What's your name?
What’s your current job?
Infrastructure Manager at Zero Carbon Futures – we’re a consultancy that specialises in electric vehicle projects.
How long have you held the position?
Since 2010, when we first began to work in the sector.
Can you describe your daily work routine?
I wish I had such a thing as a structured work routine – I feel like I’m always spinning plates. Every day is different especially as I probably spend about 50% of my time out of the office meeting with clients, industry and Government. At the moment my second home is Milton Keynes but I am lucky that my work has taken me all over Europe – including many visits to Dublin, and even as far as California, Japan and Korea.
What is your professional background?
I’m a manufacturing engineer and have been for the last 25 years, working mainly within the automotive, aerospace, and consumer electronics sectors. I am a passionate advocate for any initiative which encourages more women to consider a career in engineering – sadly, even today, we are in the minority.
Tell me about yourself away from work?
I’m married and I have two sons who are into music, drama and gymnastics – so they keep me pretty busy. I am also working on a PhD looking into the future for electric vehicle at Newcastle University – I must be mad thinking I could fit everything in! To let off steam I sing in a choir and I was lucky enough to perform in the UK’s premier of the Defiant Requiem recently, which tells the story of courageous Jewish prisoners in the Teresienstadt concentration camp who learned Verdi’s Requiem Mass during WW2.
Tell us something very few people know about you?
I used to sing solos in my younger years, but those days are gone now. Oh and I was head girl at school in the dim and distant past.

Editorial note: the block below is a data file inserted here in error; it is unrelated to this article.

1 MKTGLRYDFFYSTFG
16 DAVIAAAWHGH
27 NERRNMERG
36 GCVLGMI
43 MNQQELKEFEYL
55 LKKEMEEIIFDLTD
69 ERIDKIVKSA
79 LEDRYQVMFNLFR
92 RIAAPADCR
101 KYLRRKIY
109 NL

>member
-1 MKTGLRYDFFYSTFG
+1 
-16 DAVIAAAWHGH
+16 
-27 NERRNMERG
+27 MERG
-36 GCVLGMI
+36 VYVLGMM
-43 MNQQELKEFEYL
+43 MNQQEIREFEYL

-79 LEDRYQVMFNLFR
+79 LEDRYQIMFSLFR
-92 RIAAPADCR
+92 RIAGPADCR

You are speaking at the forthcoming Electric Vehicle Summit in Dublin. What is the focus of your talk?
I’ll be talking about consumers’ perceptions of electric vehicles, and how to raise awareness and understanding in order to increase adoption. We’ve found that getting drivers behind the wheel of an EV is a good way to convert them to the benefits of electric driving, but there are still a lot of barriers to be tackled.
What do you see as the main challenges ahead for electric vehicle penetration?
The biggest challenge will definitely be changing the public attitude to electric cars. I think we often look at things through today’s lens rather than looking to the future and therefore our vision becomes limited by our own views and imagination. The general public still don’t understand why they need or would want to change their current driving and refuelling habits. The sector definitely has a big job to do on this.
What innovations do you envisage will be developed over the next 10 years for electric vehicles?
We need to find a realistic low carbon alternative for heavy duty vehicles such as buses, coaches and lorries where batteries aren’t viable over long distances because of weight and cost. I think innovations in battery technology are critical to car and light van uptake too, because consumers need to perceive electric vehicles as directly comparable or better than existing internal combustion engine performance in order to switch. So we need more power from lighter batteries at lower cost to overcome EV range and price concerns. Hydrogen technology and hydrogen refuelling infrastructure may also become more prominent in the next 10 years, but vehicle cost and fuel logistics remain a challenge for now. I really believe that we’ll need a mixture of low carbon transport solutions to meet the challenging emissions reduction targets.
Josey Wardle will be giving an address at the Electric Vehicle Summit 2017 on October 4 at Croke Park in Dublin. For more information and tickets for this event please visit: EVSummit.ie